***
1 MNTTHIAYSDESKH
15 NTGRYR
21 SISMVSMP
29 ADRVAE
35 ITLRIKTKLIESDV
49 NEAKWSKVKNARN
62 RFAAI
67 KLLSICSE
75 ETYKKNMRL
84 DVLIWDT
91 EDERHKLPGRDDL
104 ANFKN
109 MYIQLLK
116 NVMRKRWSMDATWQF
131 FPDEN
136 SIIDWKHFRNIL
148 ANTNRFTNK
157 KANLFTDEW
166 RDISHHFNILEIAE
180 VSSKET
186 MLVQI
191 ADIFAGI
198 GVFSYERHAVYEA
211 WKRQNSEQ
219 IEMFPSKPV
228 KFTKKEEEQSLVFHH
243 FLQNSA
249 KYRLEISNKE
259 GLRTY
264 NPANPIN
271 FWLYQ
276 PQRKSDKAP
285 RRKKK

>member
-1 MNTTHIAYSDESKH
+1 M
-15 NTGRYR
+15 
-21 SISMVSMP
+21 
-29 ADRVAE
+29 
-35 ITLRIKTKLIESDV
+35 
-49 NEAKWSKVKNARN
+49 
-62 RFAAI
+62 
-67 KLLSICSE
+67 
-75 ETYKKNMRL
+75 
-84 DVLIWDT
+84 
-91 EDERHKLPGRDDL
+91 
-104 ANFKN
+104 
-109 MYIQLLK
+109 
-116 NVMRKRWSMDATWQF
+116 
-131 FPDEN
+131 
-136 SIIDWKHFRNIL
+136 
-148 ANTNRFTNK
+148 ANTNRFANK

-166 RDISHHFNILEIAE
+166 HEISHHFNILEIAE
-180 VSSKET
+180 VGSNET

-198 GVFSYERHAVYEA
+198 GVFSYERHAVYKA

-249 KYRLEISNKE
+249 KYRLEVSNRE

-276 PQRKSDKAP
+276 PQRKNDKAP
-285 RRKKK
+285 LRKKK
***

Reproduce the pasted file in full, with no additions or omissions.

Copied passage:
1 MNTTHIAYSDESKH
15 NTGRYR
21 SISMVSMP
29 ADRVAE
35 ITLRIKTKLIESDV
49 NEAKWSKVKNARN
62 RFAAI
67 KLLSICSE
75 ETYKKNMRL
84 DVLIWDT
91 EDERHKLPGRDDL
104 ANFKN
109 MYIQLLK
116 NVMRKRWSMDATWQF
131 FPDEN
136 SIIDWKHFRNIL
148 ANTNRFTNK
157 KANLFTDEW
166 RDISHHFNILEIAE
180 VSSKET
186 MLVQI
191 ADIFAGI
198 GVFSYERHAVYEA
211 WKRQNSEQ
219 IEMFPSKPV
228 KFTKKEEEQSLVFHH
243 FLQNSA
249 KYRLEISNKE
259 GLRTY
264 NPANPIN
271 FWLYQ
276 PQRKSDKAP
285 RRKKK

>member
-1 MNTTHIAYSDESKH
+1 M
-15 NTGRYR
+15 
-21 SISMVSMP
+21 
-29 ADRVAE
+29 
-35 ITLRIKTKLIESDV
+35 
-49 NEAKWSKVKNARN
+49 
-62 RFAAI
+62 
-67 KLLSICSE
+67 
-75 ETYKKNMRL
+75 
-84 DVLIWDT
+84 
-91 EDERHKLPGRDDL
+91 
-104 ANFKN
+104 
-109 MYIQLLK
+109 
-116 NVMRKRWSMDATWQF
+116 
-131 FPDEN
+131 
-136 SIIDWKHFRNIL
+136 
-148 ANTNRFTNK
+148 ANTNRFANK

-166 RDISHHFNILEIAE
+166 HEISHHFNILEIAE
-180 VSSKET
+180 VGSNET

-198 GVFSYERHAVYEA
+198 GVFSYERHAVYKA

-249 KYRLEISNKE
+249 KYRLEVSNRE

-276 PQRKSDKAP
+276 PQRKNDKAP
-285 RRKKK
+285 LRKKK